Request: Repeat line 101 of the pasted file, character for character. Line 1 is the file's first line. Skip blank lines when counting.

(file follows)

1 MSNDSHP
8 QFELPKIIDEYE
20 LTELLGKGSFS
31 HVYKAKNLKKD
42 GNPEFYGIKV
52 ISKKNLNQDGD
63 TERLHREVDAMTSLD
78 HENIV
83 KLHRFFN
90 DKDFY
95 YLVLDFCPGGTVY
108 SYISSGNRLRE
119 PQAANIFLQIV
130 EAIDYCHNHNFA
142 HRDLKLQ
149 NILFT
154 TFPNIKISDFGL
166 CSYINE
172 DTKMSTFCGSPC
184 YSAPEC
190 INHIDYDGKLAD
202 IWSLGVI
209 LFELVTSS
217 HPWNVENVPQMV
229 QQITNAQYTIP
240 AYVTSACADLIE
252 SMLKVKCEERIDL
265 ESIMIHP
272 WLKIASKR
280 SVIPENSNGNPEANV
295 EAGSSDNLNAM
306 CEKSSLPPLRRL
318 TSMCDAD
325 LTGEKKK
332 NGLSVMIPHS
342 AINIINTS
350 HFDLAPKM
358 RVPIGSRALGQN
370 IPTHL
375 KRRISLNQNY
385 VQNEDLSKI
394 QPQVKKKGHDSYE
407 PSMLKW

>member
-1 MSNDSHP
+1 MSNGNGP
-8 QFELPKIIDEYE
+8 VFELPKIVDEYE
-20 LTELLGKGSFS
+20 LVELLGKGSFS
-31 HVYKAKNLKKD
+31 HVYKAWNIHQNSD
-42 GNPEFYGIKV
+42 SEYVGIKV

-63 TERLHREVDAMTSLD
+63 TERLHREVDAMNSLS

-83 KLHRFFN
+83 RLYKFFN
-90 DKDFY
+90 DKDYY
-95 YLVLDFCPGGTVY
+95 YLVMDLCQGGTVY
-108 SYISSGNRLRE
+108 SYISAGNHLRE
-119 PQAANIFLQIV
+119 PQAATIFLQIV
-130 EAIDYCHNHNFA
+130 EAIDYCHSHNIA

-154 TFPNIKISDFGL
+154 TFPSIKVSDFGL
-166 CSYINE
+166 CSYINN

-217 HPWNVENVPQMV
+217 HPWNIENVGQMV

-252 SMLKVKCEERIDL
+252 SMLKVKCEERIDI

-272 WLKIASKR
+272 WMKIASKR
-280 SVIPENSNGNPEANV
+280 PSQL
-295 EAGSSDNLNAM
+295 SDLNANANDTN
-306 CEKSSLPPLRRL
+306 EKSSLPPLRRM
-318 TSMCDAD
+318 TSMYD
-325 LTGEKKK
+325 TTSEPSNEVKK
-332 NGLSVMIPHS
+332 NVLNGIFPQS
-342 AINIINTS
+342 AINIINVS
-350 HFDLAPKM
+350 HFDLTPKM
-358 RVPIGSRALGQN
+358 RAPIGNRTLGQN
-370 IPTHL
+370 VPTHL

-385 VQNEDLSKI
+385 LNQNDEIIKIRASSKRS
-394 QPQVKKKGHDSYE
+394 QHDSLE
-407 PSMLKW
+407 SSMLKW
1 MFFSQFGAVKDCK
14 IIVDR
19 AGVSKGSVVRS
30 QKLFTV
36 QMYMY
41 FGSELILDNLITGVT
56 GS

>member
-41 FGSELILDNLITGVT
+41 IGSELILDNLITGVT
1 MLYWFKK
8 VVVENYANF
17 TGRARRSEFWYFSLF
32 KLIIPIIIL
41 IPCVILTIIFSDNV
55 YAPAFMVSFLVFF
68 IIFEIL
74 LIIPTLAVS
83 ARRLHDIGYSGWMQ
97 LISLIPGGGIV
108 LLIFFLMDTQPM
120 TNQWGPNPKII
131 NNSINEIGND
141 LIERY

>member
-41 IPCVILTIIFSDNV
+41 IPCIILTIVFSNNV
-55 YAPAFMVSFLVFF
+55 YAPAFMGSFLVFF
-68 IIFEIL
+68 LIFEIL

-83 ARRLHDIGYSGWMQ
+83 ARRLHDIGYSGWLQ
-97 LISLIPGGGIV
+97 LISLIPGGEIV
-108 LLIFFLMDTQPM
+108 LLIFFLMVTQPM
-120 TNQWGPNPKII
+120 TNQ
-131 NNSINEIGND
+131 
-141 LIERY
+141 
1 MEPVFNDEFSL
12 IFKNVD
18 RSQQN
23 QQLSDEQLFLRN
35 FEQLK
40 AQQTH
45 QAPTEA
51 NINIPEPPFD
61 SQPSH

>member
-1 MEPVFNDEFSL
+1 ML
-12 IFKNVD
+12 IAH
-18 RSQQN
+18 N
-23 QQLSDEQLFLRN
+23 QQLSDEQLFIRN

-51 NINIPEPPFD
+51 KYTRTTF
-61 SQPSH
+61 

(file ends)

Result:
-394 QPQVKKKGHDSYE